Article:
Herb: Fragrant Water Lily

Latin name: Nymphaea odorata

Family: Nymphaeaceae (Water-lily Family)

Medicinal use of Fragrant Water Lily:

The root is alterative, anodyne, antiseptic, astringent and demulcent. A tea made from the roots is used in the treatment of TB, chronic bronchial complaints, diarrhoea, dysentery, gastrointestinal inflammation, gonorrhoea, vaginal discharge, inflamed glands, mouth sores and to stop bleeding. A poultice made from the roots is used in the treatment of swellings, boils, tumours, inflamed skin, vaginitis etc. The roots are harvested in the autumn once the plant has died down, and are dried for later use. A complete cure of uterine cancer by a decoction and uterine injection has been recorded.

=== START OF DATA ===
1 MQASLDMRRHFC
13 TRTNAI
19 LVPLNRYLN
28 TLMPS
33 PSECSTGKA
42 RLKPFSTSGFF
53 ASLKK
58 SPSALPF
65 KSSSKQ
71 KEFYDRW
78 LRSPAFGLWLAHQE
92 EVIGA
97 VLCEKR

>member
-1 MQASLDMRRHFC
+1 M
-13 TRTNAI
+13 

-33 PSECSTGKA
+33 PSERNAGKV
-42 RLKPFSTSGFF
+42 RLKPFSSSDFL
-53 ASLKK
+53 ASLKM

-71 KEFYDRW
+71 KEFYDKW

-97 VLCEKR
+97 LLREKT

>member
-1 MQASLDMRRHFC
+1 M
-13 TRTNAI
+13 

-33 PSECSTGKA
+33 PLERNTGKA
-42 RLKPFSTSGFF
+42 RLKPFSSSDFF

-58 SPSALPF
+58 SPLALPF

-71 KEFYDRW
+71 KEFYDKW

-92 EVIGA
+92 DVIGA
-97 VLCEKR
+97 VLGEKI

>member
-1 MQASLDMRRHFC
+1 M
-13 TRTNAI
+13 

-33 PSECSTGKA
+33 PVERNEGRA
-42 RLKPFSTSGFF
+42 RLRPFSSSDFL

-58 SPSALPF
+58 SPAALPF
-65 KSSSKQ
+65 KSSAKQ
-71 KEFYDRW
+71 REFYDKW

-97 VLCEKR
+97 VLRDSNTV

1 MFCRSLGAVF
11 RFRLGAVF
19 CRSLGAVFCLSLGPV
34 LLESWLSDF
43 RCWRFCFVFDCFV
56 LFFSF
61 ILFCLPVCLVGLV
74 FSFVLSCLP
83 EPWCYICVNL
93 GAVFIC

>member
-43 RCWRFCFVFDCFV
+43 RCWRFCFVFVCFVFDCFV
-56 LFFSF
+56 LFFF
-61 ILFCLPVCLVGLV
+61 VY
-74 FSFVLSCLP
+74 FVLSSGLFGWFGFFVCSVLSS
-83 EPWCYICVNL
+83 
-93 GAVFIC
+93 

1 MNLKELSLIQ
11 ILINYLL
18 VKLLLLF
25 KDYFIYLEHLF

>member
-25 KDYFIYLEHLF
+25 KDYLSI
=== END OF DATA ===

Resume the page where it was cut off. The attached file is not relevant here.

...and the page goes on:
Description of the plant:


July to


Habitat of the herb:

Lakes, bog pools and slow rivers.

Edible parts of Fragrant Water Lily:

Flower buds - cooked as a vegetable or pickled. Young flowers - raw. Leaves - raw or cooked. Used in soups and stews. Root. Boiled or roasted. Ripe seed - cooked or ground into a meal.

Propagation of the herb:

Seed - sow as soon as it is ripe in a greenhouse in pots submerged under 25mm of water. Prick out into individual pots as soon as the first true leaf appears and grow them on in water in a greenhouse for at least two years before planting them out in late spring. The seed is collected by wrapping the developing seed head in a muslin bag to avoid the seed being lost. Harvest it 10 days after it sinks below the soil surface or as soon as it reappears. Division in May. Each portion must have at least one eye. Submerge in pots in shallow water until established.

Cultivation of Fragrant Water Lily:

Lakes, bog pools and slow rivers.

Known hazards of Nymphaea odorata:

None known

Plant information taken from the Plants For A Future.